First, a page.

To My Date Who Told Me I Was ‘Held Together With Duct Tape and Glue’
For the most part, I believe people have good intentions and mean well, but they aren’t always able to find the right words. I’ve heard everything from misguided advice that wasn’t meant to hurt to bluntly being called “lazy.”
So I try to choose my battles wisely and usually ignore these things, but you crossed the line when you told me I was “held together with duct tape and glue.” Whether you meant this as a joke or as an insult, it wasn’t nice and I asked you to stop.
First of all, I have a great sense of humor and a positive attitude — I laugh at myself all the time — but I didn’t find this funny, not even the first time. My disorder isn’t the punchline of a bad joke. It’s not your place to make light of my ordeal — just know that I’m incredibly lucky to be alive.
It was incredibly hurtful and unnecessary to point this out each time I chose to be open and honest about my limitations. Clearly, it would have been more convenient to come up with an excuse or give you no explanation at all. I was never obligated to tell you anything. And then you made me realize you probably didn’t deserve to know the details. You knew I didn’t appreciate it the first time, but you repeatedly told me I was “held together with duct tape and glue,” as though I needed a reminder I have endured more challenges than anyone my age should ever have to.
Moreover, it bothers me you felt the need to point out my body is “falling apart.” I am not broken. I am unbreakable. I was fortunate to walk away from these battles unscathed.
Never mistake one’s openness or acceptance in regards to his or her shortcomings as an invitation to mock a person’s survivorship. In doing so, you’re making light of the fact that I’m living with a painful disorder. There is no duct tape or glue in this story. I’m held together with faulty collagen and weak connective tissue — I have Ehlers-Danlos syndrome.
I saw how quick you were to judge me. I would prefer not to have anyone lower their expectations of me. I want to live limitlessly and without expectations. I want to be just as pleasantly surprised by my abilities as anyone else.
I don’t expect, admiration or pity. I just need understanding and acceptance. And since there were so many times I had to cancel, you need to understand I have good days and bad days. Even though today is a good day — and the good days outnumber the bad days — there’s no guarantee tomorrow will be good or bad. Likewise, you simply cannot assume I would be able or unable to do something based on the previous day. You should ask if I’m up for an adventure.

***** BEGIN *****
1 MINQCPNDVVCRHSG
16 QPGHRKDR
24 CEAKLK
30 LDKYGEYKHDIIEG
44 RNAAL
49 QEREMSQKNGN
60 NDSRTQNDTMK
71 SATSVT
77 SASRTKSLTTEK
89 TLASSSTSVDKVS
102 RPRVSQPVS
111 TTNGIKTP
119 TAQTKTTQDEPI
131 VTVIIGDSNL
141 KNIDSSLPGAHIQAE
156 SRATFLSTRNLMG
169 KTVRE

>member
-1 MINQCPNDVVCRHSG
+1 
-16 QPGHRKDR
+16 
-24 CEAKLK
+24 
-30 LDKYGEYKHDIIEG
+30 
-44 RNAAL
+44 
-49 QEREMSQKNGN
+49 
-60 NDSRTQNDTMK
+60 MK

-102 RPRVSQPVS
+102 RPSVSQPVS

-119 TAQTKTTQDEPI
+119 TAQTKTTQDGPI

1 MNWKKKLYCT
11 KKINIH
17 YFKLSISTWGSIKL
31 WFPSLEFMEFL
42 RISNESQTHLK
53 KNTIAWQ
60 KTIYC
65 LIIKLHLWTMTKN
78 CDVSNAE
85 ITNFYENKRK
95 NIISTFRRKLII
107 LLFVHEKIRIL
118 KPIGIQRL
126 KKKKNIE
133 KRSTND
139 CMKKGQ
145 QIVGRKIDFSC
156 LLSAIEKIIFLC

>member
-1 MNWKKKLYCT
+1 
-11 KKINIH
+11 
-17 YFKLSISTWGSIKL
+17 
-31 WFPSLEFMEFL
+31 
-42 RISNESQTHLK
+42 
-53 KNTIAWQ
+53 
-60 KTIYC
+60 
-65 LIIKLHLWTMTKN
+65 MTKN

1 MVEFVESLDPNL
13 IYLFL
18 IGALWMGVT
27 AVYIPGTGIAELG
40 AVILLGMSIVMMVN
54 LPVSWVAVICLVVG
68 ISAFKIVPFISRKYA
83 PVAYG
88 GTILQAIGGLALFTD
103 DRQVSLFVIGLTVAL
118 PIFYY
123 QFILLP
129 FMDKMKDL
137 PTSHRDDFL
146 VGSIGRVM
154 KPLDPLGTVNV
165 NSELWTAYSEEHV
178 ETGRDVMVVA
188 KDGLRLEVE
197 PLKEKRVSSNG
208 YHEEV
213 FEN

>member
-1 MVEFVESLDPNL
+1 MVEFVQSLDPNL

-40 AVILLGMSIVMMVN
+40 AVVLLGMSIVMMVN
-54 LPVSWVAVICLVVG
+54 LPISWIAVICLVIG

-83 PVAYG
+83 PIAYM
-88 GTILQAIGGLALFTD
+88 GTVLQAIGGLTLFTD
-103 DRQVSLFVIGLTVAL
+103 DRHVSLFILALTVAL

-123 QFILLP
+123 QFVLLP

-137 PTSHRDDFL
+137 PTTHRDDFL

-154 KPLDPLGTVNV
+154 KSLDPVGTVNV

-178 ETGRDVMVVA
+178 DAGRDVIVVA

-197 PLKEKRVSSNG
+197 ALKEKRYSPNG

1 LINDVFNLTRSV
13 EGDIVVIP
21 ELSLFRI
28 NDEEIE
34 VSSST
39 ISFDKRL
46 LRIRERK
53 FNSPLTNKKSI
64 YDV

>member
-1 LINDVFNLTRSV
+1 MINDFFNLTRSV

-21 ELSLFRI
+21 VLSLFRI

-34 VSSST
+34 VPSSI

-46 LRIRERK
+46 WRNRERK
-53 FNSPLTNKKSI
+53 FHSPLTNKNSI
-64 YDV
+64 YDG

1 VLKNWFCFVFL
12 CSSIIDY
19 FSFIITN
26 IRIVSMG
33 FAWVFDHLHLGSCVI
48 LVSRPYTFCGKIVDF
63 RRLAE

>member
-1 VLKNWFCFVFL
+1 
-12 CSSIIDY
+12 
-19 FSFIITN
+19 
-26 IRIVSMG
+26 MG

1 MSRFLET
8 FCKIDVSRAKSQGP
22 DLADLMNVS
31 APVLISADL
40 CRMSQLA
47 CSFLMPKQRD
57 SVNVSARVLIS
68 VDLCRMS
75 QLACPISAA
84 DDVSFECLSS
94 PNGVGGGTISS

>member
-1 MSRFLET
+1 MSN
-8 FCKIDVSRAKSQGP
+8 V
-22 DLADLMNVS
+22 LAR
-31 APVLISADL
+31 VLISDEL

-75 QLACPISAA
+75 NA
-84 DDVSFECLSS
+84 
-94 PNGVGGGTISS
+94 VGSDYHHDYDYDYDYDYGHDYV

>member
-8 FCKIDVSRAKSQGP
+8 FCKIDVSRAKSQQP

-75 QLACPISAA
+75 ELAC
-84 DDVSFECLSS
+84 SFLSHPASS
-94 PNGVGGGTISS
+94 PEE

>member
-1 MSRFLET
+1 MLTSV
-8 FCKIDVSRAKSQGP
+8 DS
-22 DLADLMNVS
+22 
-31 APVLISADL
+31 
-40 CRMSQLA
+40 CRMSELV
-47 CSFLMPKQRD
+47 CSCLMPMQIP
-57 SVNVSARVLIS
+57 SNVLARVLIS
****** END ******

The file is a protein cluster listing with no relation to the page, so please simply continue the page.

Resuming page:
I never want my limitations to be a part of my identity. Just know I don’t need validation from you or from anyone else. The remarkable thing is that I lived with this my entire life and never knew I was different.
I just want to blend in and not be treated any differently. To be honest, I don’t even consider myself to be sick, as that’s not the way I see myself. I’m happy, active, full of life — and capable.
In the event that another person chooses to disclose details of a chronic illness, please consider the following: When someone chooses to confide in you, he or she is obviously not asking for you to turn their story into a punchline of a joke. When someone is finally comfortable enough to be forthcoming about personal details, please remember they might not have always been able to talk about it. It’s a big step and it took courage. While nervousness is understandable, failing to think before you speak can be potentially damaging to your relationship with this person.
So if you’re struggling to find the right choice of words, try to be considerate of the other person’s feelings while you’re at a loss for words. Simply thanking the person for considering you were worthy of the truth would be a meaningful response.
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